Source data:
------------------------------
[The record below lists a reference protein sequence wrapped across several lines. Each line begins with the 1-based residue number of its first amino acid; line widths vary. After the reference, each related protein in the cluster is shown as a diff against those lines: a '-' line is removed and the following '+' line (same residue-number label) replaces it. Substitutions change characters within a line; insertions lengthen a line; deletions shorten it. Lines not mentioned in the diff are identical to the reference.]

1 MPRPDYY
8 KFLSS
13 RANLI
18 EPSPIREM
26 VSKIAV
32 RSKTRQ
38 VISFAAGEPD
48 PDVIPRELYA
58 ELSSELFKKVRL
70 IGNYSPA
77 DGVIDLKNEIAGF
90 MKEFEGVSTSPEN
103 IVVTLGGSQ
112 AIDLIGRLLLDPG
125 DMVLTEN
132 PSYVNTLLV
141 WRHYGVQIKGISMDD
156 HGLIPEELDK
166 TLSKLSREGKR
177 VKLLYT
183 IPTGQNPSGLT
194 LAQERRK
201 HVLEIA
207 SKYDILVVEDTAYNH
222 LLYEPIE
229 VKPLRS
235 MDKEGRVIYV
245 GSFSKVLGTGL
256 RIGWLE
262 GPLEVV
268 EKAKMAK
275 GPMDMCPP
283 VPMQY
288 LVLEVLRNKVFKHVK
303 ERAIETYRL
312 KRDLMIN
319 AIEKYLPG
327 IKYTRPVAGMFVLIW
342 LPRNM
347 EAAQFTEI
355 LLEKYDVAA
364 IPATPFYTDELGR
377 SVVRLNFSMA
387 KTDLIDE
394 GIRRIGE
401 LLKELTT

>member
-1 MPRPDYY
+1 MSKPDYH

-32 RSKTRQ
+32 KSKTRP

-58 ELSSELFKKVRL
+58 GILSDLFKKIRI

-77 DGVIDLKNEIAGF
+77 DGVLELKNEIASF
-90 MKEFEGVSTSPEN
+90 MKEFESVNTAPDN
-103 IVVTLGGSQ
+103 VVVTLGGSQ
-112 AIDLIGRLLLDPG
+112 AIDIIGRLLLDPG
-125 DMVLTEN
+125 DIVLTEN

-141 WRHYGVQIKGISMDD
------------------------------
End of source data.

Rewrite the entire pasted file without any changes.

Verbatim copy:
[The record below lists a reference protein sequence wrapped across several lines. Each line begins with the 1-based residue number of its first amino acid; line widths vary. After the reference, each related protein in the cluster is shown as a diff against those lines: a '-' line is removed and the following '+' line (same residue-number label) replaces it. Substitutions change characters within a line; insertions lengthen a line; deletions shorten it. Lines not mentioned in the diff are identical to the reference.]

1 MPRPDYY
8 KFLSS
13 RANLI
18 EPSPIREM
26 VSKIAV
32 RSKTRQ
38 VISFAAGEPD
48 PDVIPRELYA
58 ELSSELFKKVRL
70 IGNYSPA
77 DGVIDLKNEIAGF
90 MKEFEGVSTSPEN
103 IVVTLGGSQ
112 AIDLIGRLLLDPG
125 DMVLTEN
132 PSYVNTLLV
141 WRHYGVQIKGISMDD
156 HGLIPEELDK
166 TLSKLSREGKR
177 VKLLYT
183 IPTGQNPSGLT
194 LAQERRK
201 HVLEIA
207 SKYDILVVEDTAYNH
222 LLYEPIE
229 VKPLRS
235 MDKEGRVIYV
245 GSFSKVLGTGL
256 RIGWLE
262 GPLEVV
268 EKAKMAK
275 GPMDMCPP
283 VPMQY
288 LVLEVLRNKVFKHVK
303 ERAIETYRL
312 KRDLMIN
319 AIEKYLPG
327 IKYTRPVAGMFVLIW
342 LPRNM
347 EAAQFTEI
355 LLEKYDVAA
364 IPATPFYTDELGR
377 SVVRLNFSMA
387 KTDLIDE
394 GIRRIGE
401 LLKELTT

>member
-1 MPRPDYY
+1 MSKPDYH

-32 RSKTRQ
+32 KSKTRP

-58 ELSSELFKKVRL
+58 GILSDLFKKIRI

-77 DGVIDLKNEIAGF
+77 DGVLELKNEIASF
-90 MKEFEGVSTSPEN
+90 MKEFESVNTAPDN
-103 IVVTLGGSQ
+103 VVVTLGGSQ
-112 AIDLIGRLLLDPG
+112 AIDIIGRLLLDPG
-125 DMVLTEN
+125 DIVLTEN

-141 WRHYGVQIKGISMDD